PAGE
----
Anti-Asian racism nonetheless haunts San Francisco group

Stop AAPI Hate has tracked nearly 11,500 hate incidents since March 2020.

Mar 3, 2023 8:16 am ET

4 minutes read

Russell Jeung’s family were forcibly evicted from their homes in Monterey, California in the late 19th century.

“When the townspeople wanted the Chinese out, the landlord drove them away. When the Chinese didn’t leave, a fire burned down the entire village,” Jeung, co-founder of the group Stop AAPI Hate, told ABC News.

“My great-grandparents … saw their entire life’s work burn down,” he said.

They found a new home in San Francisco’s Chinatown, “as the only safe place from this racism,” Jeung said. But during the COVID-19 pandemic, this safe haven has become the target of anti-Asian racism.

San Francisco officials received 60 reports of hate crimes against AAPI individuals in the city in 2021, an increase of more than 500% compared to the nine incidents reported in 2020.

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Between March 2020 and March 31, 2022, Jeung’s group Stop AAPI Hate recorded nearly 11,500 reports of hate incidents against people from Asia, America and the Pacific Islands (AAPI) in the United States

This is significantly higher than the number of reported hate crimes over the same period, which advocates say is too low.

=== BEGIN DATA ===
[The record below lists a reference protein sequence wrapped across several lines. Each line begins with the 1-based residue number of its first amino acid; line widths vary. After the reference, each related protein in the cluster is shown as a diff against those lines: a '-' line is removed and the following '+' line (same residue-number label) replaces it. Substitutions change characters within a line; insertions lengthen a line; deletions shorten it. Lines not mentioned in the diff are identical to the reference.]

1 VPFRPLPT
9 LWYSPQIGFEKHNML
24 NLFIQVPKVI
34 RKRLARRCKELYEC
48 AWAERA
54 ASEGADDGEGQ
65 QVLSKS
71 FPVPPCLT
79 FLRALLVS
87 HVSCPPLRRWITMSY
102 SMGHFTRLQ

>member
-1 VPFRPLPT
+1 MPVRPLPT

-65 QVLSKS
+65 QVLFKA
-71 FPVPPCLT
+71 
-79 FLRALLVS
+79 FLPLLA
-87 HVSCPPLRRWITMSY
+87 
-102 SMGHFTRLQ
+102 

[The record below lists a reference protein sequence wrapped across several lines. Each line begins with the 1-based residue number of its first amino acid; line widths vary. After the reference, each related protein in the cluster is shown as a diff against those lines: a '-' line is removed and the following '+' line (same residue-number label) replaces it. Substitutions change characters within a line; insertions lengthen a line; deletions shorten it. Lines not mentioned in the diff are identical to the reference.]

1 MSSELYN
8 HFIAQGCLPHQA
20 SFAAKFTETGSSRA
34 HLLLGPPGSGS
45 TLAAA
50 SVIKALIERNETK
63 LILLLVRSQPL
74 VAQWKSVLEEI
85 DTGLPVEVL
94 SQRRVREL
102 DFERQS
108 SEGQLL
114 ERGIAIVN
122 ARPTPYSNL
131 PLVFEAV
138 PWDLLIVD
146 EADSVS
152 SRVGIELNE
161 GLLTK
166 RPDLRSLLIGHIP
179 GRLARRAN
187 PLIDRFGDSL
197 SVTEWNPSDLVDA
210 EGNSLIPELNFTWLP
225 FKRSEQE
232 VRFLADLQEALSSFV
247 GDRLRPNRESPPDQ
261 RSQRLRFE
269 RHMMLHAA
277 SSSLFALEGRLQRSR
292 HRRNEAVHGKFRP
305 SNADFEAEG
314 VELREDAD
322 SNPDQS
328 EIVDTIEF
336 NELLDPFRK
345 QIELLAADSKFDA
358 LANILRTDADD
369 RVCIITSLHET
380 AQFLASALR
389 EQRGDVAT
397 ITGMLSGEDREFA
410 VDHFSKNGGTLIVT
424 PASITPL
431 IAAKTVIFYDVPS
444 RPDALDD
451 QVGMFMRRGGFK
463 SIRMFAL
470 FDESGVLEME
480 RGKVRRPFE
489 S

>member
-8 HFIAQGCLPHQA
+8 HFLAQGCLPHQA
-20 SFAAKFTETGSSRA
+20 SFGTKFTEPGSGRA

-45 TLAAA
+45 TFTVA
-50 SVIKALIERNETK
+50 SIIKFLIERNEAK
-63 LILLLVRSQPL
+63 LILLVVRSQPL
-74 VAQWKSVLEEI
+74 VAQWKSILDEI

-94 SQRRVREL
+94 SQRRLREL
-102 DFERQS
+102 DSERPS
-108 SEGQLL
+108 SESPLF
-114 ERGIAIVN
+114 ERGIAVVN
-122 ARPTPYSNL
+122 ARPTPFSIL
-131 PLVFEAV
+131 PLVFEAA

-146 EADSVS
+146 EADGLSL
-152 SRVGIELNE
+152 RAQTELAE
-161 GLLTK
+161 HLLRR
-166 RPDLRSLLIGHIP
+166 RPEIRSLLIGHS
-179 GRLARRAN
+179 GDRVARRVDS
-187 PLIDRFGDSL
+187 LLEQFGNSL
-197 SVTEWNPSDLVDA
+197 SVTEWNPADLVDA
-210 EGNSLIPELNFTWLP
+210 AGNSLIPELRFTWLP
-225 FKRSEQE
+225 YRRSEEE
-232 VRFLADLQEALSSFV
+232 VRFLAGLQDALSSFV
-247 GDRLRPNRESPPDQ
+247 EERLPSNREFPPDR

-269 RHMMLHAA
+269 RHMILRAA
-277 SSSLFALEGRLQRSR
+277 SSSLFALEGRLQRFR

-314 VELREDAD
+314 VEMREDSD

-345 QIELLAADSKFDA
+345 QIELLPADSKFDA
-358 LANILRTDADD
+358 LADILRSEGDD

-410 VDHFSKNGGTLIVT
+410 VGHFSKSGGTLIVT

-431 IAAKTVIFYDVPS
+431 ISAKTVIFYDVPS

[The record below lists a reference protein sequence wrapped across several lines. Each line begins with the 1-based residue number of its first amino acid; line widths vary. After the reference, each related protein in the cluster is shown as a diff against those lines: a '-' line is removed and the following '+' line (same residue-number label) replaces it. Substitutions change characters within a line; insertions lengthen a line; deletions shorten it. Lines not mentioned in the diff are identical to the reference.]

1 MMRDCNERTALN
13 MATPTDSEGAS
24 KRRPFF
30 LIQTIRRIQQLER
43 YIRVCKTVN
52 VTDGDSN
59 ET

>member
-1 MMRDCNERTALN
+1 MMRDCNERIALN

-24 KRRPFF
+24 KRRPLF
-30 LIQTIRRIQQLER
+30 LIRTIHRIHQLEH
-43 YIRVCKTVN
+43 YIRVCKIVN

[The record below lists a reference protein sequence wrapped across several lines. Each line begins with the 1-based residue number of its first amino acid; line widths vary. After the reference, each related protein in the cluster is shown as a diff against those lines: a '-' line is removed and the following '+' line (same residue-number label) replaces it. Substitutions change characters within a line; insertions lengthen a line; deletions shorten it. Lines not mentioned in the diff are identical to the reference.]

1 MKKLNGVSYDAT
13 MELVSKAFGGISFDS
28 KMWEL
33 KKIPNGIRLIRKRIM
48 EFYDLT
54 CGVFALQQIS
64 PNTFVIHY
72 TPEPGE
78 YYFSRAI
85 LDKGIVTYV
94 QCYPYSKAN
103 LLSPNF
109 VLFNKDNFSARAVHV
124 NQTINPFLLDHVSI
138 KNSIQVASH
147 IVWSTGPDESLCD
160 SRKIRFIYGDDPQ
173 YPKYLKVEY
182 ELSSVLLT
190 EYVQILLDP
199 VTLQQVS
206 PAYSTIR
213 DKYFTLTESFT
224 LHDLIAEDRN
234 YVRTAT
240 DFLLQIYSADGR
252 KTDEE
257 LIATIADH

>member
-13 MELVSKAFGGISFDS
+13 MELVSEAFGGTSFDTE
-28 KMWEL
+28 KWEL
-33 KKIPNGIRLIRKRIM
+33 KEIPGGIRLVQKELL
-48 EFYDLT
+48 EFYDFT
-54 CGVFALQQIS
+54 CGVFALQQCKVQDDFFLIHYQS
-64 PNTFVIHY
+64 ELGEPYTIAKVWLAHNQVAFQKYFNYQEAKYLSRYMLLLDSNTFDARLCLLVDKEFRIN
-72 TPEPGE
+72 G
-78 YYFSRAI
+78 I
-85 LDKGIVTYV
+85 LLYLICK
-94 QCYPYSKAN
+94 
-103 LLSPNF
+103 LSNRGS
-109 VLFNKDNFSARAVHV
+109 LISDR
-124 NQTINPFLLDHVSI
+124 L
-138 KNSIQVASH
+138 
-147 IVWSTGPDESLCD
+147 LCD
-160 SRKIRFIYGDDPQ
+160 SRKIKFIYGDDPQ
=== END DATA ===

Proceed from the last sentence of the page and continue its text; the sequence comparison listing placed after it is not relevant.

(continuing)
“We have a large number of elders reporting, although elders tend to under-report,” Jeung said. “Our Asian elders often do not speak English. They don’t have online technology. So the high reporting rate from elders just shows that it is a problem for them.”

Currently, incidents of hate against Asians are reported across the country, but the trauma and reality of that hate lingers, particularly for Susanna Yee, whose 88-year-old grandmother was brutally assaulted at a local park one morning in January 2019 while she was exercising.

“Although I have arrived at a place of forgiveness, there is still pain and sadness that occasionally wells up,” Yee, the granddaughter of Yik Oi Huang, said in an interview with ABC News. Her grandmother died a year after the attack.

“I saw this incident with my grandmother as an opportunity to reach out and connect with people who don’t look like me or us and to understand each other so that this and other incidents don’t happen again,” Yee said.

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The man charged with attacking Huang, 21-year-old Keonte Gathron, has pleaded not guilty and is awaiting trial.

Yee says she still grieves and has leaned on others in the Asian American community throughout this healing process.

She has embraced tai chi as her grandmother did: “Being in fellowship with a group of Chinese elders is just so nourishing and full of love.”

“What happened to my grandmother affected how I move in the world,” Yee said.

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